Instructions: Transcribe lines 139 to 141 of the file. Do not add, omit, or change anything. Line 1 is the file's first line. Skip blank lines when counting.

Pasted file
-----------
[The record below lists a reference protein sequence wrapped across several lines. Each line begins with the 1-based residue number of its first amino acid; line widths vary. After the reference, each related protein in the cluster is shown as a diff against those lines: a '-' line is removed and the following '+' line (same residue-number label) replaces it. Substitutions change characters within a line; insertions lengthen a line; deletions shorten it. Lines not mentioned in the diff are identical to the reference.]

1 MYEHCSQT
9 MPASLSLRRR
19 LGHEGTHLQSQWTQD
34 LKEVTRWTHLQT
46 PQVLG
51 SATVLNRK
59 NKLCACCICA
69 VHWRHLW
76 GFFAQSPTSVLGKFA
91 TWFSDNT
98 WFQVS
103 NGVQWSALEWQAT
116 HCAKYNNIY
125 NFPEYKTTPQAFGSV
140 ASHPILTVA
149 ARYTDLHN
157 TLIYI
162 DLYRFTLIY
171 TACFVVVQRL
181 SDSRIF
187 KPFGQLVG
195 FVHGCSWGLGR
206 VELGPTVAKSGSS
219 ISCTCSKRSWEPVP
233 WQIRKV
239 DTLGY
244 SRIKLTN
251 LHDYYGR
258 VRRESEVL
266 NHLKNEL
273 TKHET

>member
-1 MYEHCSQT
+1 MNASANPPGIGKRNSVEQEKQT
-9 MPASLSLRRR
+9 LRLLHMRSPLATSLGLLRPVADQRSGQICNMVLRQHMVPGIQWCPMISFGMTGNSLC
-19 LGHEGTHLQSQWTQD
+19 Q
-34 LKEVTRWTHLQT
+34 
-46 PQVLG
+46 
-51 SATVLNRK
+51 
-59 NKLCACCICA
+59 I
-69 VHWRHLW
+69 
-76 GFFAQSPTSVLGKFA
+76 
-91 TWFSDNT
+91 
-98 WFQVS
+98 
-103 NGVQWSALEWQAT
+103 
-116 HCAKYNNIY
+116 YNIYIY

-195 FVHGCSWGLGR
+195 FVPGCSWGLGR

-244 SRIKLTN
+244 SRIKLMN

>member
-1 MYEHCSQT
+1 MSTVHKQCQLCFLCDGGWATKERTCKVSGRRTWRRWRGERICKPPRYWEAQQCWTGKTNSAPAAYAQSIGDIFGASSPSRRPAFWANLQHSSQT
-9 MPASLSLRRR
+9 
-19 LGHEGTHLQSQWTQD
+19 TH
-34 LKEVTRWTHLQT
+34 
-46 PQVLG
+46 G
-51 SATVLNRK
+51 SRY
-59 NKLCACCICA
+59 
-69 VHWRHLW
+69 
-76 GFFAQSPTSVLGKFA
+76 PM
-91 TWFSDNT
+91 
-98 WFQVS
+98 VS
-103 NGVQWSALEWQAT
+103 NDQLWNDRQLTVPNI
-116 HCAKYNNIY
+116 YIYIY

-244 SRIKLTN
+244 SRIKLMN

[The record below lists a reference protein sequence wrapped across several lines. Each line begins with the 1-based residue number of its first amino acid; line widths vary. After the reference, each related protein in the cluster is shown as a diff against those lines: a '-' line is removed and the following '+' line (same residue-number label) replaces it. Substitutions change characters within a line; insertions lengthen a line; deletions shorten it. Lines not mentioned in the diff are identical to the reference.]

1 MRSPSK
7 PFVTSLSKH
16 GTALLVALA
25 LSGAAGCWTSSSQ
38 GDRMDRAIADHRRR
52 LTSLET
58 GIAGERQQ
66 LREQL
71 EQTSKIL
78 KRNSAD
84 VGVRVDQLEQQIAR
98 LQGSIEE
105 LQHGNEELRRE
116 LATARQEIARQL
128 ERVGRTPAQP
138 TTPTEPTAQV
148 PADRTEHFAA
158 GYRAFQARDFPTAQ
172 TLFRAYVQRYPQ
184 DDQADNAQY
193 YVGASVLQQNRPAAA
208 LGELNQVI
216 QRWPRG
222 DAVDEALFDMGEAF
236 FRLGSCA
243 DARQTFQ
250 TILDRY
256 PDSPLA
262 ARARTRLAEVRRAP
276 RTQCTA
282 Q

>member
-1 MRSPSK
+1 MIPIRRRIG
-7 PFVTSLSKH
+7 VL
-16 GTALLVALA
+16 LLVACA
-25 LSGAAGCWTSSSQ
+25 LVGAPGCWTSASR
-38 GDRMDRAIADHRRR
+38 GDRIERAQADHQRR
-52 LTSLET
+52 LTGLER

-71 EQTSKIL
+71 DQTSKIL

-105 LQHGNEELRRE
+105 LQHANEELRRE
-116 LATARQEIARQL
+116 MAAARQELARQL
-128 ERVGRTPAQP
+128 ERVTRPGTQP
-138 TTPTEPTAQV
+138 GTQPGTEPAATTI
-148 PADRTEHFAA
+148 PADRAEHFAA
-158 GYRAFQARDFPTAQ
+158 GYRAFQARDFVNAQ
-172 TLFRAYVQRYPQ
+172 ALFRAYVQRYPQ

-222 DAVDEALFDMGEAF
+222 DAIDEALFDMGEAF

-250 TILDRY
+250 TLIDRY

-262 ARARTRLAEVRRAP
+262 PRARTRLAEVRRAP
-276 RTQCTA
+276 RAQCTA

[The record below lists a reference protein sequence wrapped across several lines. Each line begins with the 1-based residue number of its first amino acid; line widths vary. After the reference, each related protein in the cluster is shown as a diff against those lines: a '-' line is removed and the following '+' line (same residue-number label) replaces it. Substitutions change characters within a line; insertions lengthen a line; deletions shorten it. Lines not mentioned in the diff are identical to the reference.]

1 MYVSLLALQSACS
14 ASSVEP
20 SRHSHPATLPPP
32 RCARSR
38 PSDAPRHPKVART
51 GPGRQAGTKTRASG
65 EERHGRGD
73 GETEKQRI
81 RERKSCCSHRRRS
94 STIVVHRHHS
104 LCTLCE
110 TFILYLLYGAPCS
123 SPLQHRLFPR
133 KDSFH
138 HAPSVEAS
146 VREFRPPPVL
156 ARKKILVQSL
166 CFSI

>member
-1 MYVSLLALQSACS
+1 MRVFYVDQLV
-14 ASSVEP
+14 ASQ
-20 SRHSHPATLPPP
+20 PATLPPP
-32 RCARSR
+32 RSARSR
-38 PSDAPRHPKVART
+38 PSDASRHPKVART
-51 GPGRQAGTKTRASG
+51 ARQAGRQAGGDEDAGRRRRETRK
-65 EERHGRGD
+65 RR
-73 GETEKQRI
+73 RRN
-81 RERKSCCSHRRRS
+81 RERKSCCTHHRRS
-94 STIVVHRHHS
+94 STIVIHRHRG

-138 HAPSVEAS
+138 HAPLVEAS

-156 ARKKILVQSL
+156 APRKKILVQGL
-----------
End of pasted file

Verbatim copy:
+71 DQTSKIL

-105 LQHGNEELRRE
+105 LQHANEELRRE